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Any ideas for optimizing "bullet hell" 2d projectiles in UDK? Particles, quads

Hey guys, this is somewhat related to my old thread about creating the lightest type of Actor possible.

The original setup for doing 2d sprite bullets was that each bullet is an Actor with a ParticleSystemComponent.
The reasoning there was that Actors are easy to manipulate, and SpriteComponent doesn’t do alpha blending and cannot rotate.

This lags quite a bit when you get up to about 500-600 bullets in a complex scene, so I’ve decided to try rewriting the entire setup, making it so I don’t use an Actor for each projectile, but instead have a single Actor and a fast pool of reusable components.

Here’s what I’ve tried just for preliminary testing with a single “Bullet Manager” actor that spawns 1000 components of various types, testing each type separately.

  • ParticleSystemComponent lags quite a bit on its own, I get something like a x2 performance boost at best when all the components are linked to a single Actor, there is still strong lag just from the particles being present
  • DrawQuadComponent while promising seems to not render anything, even if rotated and unhidden
  • StaticMeshComponent is unfortunately very laggy, even with lighting and shadows disabled and a 2 triangle quad mesh, performing worse than ParticleSystemComponent does, and I haven’t found a way to activate instancing for it

Overall it doesn’t look so great but I’m open to ideas, am especially curious why StaticMeshComponent performs so poorly, and if maybe ParticleSystemComponent could be used to manage more than one bullet like I do now.
Any ideas or thoughts are very welcome.

function Init()
{
	local int i;	
	SetCollision(false, false, true);
	SetPhysics(PHYS_None);

	for(i=0; i<1000; i++)
	{
		part4 = new(self) class'DrawQuadComponent';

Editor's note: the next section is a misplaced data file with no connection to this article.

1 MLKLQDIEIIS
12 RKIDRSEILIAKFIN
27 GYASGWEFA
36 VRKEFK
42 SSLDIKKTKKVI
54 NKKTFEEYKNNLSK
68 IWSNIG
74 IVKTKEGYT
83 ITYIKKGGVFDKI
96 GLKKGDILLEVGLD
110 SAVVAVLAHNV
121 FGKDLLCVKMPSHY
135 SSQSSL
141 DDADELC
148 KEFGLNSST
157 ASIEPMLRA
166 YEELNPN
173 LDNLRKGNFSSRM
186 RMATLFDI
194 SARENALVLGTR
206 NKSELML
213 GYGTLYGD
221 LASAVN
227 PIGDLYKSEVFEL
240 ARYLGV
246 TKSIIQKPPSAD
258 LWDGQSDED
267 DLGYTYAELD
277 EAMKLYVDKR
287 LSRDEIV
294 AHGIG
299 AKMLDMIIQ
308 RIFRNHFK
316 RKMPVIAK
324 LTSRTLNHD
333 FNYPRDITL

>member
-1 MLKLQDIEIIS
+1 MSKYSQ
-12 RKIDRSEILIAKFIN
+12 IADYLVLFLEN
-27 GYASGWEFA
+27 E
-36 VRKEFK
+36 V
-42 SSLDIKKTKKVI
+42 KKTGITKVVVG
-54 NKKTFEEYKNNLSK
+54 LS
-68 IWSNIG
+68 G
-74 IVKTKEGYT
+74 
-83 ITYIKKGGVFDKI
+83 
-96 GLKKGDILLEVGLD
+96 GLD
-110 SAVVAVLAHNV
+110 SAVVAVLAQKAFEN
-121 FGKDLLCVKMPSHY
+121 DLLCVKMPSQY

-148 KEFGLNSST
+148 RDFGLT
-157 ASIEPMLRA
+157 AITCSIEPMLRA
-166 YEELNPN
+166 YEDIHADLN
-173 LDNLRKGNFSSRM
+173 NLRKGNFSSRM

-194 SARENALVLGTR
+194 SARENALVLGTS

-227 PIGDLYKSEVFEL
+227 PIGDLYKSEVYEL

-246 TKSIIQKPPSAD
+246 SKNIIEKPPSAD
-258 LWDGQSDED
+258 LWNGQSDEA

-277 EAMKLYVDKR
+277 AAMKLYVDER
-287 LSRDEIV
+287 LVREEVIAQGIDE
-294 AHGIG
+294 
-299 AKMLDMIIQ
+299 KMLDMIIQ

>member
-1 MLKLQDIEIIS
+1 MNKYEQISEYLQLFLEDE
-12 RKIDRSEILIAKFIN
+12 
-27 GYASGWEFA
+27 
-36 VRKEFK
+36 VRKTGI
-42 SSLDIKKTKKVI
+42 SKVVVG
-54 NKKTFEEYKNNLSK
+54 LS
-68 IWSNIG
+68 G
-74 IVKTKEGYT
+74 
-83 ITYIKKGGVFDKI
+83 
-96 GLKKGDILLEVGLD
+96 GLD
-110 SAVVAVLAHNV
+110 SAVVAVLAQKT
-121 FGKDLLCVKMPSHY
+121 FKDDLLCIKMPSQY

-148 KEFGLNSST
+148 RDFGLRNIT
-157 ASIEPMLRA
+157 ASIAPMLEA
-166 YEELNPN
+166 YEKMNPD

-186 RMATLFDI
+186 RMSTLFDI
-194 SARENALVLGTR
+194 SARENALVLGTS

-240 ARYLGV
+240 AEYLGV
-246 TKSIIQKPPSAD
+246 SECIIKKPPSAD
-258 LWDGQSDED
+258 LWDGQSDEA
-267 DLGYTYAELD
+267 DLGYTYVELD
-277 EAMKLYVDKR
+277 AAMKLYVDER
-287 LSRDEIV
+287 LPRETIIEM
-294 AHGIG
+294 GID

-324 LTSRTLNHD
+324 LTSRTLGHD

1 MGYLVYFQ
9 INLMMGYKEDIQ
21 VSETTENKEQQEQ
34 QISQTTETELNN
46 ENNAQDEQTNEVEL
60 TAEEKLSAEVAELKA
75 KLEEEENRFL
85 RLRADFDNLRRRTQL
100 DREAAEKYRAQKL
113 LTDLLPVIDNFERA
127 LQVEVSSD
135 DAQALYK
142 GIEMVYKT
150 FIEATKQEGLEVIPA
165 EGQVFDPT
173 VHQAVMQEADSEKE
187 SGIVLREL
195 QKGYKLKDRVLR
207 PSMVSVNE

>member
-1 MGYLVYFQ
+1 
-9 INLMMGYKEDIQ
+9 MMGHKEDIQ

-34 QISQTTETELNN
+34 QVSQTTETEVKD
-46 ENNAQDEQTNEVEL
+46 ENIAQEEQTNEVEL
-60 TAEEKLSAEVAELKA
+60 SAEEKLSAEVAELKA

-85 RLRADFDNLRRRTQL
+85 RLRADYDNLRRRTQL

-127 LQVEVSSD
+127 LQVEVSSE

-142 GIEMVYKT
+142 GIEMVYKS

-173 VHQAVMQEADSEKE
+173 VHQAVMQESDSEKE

part4.Texture = Texture2D'variator.bullet18';
		part4.SetDepthPriorityGroup(SDPG_Foreground);
		part4.sethidden(false);
		part4.setrotation(rot(25000,25000,10));
		part4.setscale(0.5f);
		AttachComponent(part4);

		part = new(self) class'ParticleSystemComponent';	
		part.SetTemplate(ParticleSystem'variator.effects.EnemyBullet4');
		part.SetDepthPriorityGroup(SDPG_Foreground);			
		part.MaxLightEnvironmentPooledReuses = 10000;
		AttachComponent(part);
		
		part2 = new(self) class'StaticMeshComponent';	
		part2.SetStaticMesh(StaticMesh'EditorMeshes.TexPropPlane');
		part2.SetActorCollision(false, false);
		part2.bCastDynamicShadow = false;
		part2.CastShadow = false;		
		part2.bAcceptsDynamicDominantLightShadows = false;
		part2.setrotation(rot(16384,16384,16384));
		AttachComponent(part2);
	}
}

you could also use static mesh components. Oh sorry i see that you are. i be interesed in trying to come up with something, as long as it better then what we are running now.

Edit Are you doing this in the ship game you are making?

Yeah, I am looking at static mesh components right now the most.
I am curious if they can be instanced without too much trouble, and also if there’s more ways to make them more performant, I didn’t think 1000-1500 separate quads would have such a performance impact.

And yep it’s for the shoot 'em up.

we used the way udk was doing theirs with added stuff to that to get what we were after. which was the projectile code using a static mesh as the seen actor flying in the air with lods. closer to you better looking the static mesh is.

Example what we did at like say 0 to 50 feet in front of you we have solid round ball. Out at 50 to 250 it not so round, 250 out its a square box( 6 sides )only.

Oh I know about LOD, it shouldn’t be a factor with these quads, they’re just 2 polygons. Maybe lighting or shadows could be a factor if I missed out on disabling something.

If you haven’t tried it yet, you should use the Gameplay Profiler tool to figure out what the game is spending so much time on.

Yes, i would do this before going too deep on a custom implementation. Actors can be very lightweight providing you disable certain features on them. They are after all simply descendants of objects. I have 100’s of thousands on my map at any one time.

It is usually ticking, physics, and (in network games) replication that cause performance cost.

Yes, i would do as @Nathaniel3W suggests before going too deep on a custom implementation. Actors can be very lightweight providing you disable certain features on them. They are after all simply descendants of objects. I have 100’s of thousands on my map at any one time.

It is usually ticking, physics, and (in network games) replication that cause performance cost.

@ciox which has better performance a 1000 particles or a 1000 static meshs?

Are you after something like this?
https://www.youtube.com/watch?v=h6VwfQlvr3k